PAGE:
Train your staff. When you invest in training, employees feel valued, which makes them more motivated and productive. This also makes them more confident in their jobs. Most people don’t go in search of new jobs to make more money; they leave because they haven’t been trained to handle their job, which leaves them frustrated.
Empower employees. Employees who have the authority to satisfy customers feel they have control over their jobs and are motivated to do more. Give them guidelines so they can think creatively about how to provide good customer service on the spot, without having to have every action approved.
Get their input. Before changing any tasks, ask employees how they would improve the process or how changes will affect them. People are more enthusiastic and committed to change when they control it.
Hold a focused, month-long campaign to solicit suggestions. Anyone who submits a suggestion should receive a reward (certificate, mug, etc.), and the easies
t and most obvious ideas should be implemented immediately to show responsiveness. Emphasize the significance of small ideas. If each employee can find a way to save $1 per day, the company can reap major savings.
Reward everyone. Too often, salespeople receive rewards — including major monetary ones — while the support staff is ignored. Don’t send the message that service is less important than selling. Provide comparable rewards in all areas. That may require setting up measuring sticks to record how well departments perform or encouraging feedback when salespeople receive extraordinary help.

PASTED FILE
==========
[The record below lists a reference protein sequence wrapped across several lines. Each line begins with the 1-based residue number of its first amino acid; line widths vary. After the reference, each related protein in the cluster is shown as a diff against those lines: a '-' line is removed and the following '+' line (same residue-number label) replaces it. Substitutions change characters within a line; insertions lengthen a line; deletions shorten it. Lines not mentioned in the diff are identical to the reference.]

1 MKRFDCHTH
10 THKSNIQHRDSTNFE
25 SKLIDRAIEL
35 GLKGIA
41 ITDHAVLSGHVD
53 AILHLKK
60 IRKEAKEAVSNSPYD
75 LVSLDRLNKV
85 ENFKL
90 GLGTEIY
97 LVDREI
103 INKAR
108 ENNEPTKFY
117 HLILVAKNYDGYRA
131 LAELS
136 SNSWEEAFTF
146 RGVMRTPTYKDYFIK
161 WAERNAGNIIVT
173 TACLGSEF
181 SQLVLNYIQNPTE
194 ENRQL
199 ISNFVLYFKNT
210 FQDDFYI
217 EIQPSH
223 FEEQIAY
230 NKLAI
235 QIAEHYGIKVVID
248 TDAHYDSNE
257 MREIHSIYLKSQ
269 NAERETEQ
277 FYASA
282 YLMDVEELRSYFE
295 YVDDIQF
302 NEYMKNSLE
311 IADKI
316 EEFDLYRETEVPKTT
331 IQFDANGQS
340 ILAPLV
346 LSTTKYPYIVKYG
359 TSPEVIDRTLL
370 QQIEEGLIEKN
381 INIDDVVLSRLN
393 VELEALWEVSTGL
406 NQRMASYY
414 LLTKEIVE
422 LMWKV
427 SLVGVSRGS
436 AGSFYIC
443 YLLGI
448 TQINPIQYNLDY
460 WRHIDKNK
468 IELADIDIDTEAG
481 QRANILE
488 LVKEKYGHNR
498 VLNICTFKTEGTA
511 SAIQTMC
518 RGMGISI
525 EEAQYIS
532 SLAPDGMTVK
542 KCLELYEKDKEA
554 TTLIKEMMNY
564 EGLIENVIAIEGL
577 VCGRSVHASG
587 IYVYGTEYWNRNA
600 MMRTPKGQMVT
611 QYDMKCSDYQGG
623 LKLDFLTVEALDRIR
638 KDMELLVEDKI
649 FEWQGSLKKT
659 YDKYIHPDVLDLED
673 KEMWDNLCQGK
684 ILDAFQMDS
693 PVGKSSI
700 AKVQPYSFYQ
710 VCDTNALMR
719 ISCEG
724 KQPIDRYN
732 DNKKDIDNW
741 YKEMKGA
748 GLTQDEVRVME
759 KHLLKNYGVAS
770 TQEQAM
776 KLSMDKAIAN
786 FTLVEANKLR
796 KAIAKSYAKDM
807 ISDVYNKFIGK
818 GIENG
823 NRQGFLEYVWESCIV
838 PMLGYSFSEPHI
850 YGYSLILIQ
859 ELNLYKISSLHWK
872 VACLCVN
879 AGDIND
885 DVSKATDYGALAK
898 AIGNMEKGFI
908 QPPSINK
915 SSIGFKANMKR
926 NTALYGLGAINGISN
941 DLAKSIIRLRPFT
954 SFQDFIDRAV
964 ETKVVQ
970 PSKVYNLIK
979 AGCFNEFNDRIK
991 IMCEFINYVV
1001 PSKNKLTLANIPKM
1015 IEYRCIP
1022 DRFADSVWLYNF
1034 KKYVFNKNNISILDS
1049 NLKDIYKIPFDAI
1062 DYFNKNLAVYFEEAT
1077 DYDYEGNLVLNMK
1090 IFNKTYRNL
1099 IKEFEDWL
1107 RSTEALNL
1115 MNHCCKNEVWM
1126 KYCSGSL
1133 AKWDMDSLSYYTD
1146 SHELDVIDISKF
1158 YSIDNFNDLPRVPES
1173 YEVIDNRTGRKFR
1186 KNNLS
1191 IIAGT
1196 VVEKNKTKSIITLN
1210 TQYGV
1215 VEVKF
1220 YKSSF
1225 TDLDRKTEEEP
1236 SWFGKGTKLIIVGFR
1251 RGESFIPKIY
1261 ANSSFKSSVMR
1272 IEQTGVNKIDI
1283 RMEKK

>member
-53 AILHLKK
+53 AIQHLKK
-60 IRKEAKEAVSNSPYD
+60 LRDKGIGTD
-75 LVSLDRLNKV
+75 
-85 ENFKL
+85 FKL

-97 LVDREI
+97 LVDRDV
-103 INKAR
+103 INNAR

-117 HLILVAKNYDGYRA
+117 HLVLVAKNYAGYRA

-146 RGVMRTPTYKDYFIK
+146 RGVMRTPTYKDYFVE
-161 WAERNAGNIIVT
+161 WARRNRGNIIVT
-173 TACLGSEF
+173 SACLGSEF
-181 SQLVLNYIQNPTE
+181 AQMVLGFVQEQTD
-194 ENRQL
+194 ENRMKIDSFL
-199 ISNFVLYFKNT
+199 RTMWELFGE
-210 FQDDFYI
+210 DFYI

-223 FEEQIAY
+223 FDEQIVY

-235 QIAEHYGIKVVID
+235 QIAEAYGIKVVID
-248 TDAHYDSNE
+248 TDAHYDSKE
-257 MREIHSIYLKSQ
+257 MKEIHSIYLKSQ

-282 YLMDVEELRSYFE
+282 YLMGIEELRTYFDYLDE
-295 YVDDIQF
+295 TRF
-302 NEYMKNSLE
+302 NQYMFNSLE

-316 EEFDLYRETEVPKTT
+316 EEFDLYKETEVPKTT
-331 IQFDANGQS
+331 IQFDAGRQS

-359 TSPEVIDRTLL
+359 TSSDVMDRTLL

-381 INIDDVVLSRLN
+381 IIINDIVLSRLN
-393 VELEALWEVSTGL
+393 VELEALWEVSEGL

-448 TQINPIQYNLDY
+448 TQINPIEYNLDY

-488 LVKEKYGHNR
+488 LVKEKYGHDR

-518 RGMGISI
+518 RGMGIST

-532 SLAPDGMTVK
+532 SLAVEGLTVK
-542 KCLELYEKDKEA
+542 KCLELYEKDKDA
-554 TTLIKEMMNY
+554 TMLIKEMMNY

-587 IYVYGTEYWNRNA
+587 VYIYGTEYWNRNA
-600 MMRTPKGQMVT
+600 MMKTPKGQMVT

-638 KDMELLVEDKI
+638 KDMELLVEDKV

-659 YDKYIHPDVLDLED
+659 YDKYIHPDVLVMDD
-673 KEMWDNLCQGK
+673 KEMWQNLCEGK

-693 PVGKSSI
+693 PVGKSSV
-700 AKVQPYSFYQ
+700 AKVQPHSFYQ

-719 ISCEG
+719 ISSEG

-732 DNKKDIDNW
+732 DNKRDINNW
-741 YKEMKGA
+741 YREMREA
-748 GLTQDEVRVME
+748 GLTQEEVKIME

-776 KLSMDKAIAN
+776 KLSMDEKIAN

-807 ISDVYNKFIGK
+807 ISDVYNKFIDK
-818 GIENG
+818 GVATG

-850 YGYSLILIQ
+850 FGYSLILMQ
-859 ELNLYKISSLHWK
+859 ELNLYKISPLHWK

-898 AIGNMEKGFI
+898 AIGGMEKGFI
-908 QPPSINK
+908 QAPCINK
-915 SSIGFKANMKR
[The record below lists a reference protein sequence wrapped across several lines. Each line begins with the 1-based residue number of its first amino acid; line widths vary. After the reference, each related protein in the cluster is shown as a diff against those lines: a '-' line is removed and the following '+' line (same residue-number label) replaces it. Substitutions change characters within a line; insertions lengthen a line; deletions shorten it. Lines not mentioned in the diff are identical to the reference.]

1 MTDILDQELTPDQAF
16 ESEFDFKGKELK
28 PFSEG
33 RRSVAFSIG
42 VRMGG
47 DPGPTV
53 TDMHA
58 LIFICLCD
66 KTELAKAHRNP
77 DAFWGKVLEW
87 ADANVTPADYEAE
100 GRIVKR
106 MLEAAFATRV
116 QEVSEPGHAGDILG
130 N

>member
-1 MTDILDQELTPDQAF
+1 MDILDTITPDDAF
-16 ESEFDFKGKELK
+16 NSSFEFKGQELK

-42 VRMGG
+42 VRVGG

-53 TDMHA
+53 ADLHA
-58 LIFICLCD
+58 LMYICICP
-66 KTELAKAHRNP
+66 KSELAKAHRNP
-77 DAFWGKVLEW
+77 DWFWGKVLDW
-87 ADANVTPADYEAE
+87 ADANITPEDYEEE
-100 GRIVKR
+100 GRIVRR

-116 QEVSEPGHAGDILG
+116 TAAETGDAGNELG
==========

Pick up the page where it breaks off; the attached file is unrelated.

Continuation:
Employees often receive attention only when they make a mistake. They need to know that their contributions are noticed and appreciated. Big bonuses aren’t necessary. Acknowledge and reward small successes with pizza parties, small gifts, a day off or even a sincere round of applause.
One final word: Consider the cost of finding and selling a new account. Then consider the cost of keeping existing accounts with good customer service. Good customer service is the cheapest salesperson you’ll ever hire.